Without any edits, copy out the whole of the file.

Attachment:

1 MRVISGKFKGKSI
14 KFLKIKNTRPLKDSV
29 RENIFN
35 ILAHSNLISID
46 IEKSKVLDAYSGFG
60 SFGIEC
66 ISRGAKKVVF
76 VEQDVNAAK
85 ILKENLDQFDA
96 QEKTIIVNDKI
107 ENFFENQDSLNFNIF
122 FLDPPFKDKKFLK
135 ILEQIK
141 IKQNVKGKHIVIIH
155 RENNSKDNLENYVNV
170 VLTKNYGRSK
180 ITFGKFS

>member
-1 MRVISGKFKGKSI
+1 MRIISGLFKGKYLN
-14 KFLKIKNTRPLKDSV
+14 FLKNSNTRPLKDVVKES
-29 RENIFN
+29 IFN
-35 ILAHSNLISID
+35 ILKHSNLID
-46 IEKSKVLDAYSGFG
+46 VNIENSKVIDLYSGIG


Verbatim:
1 MRVISGKFKGKSI
14 KFLKIKNTRPLKDSV
29 RENIFN
35 ILAHSNLISID
46 IEKSKVLDAYSGFG
60 SFGIEC
66 ISRGAKKVVF
76 VEQDVNAAK
85 ILKENLDQFDA
96 QEKTIIVNDKI
107 ENFFENQDSLNFNIF
122 FLDPPFKDKKFLK
135 ILEQIK
141 IKQNVKGKHIVIIH
155 RENNSKDNLENYVNV
170 VLTKNYGRSK
180 ITFGKFS

>member
-1 MRVISGKFKGKSI
+1 MRIISGLFKGKYLN
-14 KFLKIKNTRPLKDSV
+14 FLKNSNTRPLKDVVKES
-29 RENIFN
+29 IFN
-35 ILAHSNLISID
+35 ILKHSNLID
-46 IEKSKVLDAYSGFG
+46 VNIENSKVIDLYSGIG